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Wavefunction Collapse
Consider a spatially extended wavefunction,
. According to our
usual interpretation,
is proportional to the
probability of a measurement of the particle's position yielding
a value in the range
to
at time
. Thus, if the wavefunction is extended then there is a wide
range of likely values that such a measurement could give.
Suppose, however, that we make a measurement of the particle's position, and obtain the value
.
We now know that the particle is located at
.
If we make another measurement, immediately after the first one, then
what value would we expect to obtain? Common sense tells us that
we should obtain the same value,
, because the particle
cannot have shifted position appreciably in an infinitesimal time interval.
Thus, immediately after the first measurement, a measurement of
the particle's position is certain to give the value
, and has
no chance of giving any other value. This implies that the
wavefunction must have collapsed to some sort of ``spike'' function,
centered on
. This idea is illustrated in Figure 80.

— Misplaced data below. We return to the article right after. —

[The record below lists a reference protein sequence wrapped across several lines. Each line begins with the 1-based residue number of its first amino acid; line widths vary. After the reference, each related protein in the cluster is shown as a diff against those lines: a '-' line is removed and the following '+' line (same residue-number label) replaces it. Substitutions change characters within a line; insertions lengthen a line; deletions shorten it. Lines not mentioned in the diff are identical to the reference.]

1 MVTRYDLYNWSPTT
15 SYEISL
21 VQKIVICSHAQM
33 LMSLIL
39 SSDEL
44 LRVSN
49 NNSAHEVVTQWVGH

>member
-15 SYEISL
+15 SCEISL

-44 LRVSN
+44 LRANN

As soon as the wavefunction collapses, it starts to
expand again, as described in the previous section. Thus, the second measurement
must be made reasonably quickly after the first one, otherwise the
same result will not necessarily be obtained.
Figure 80:
Collapse of the wavefunction upon measurement of
.

The preceding discussion illustrates an important point in wave
mechanics. That is, the wavefunction of a massive particle
changes discontinuously (in time) whenever a measurement of the particle's position is made. We conclude that there are two types of time
evolution of the wavefunction in wave mechanics. First, there is a smooth evolution that is governed
by Schrödinger's equation. This evolution takes place between measurements. Second, there is a discontinuous evolution that
takes place each time a measurement is made.
Next: Stationary States
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Previous: Heisenberg's Uncertainty Principle
Richard Fitzpatrick
20130408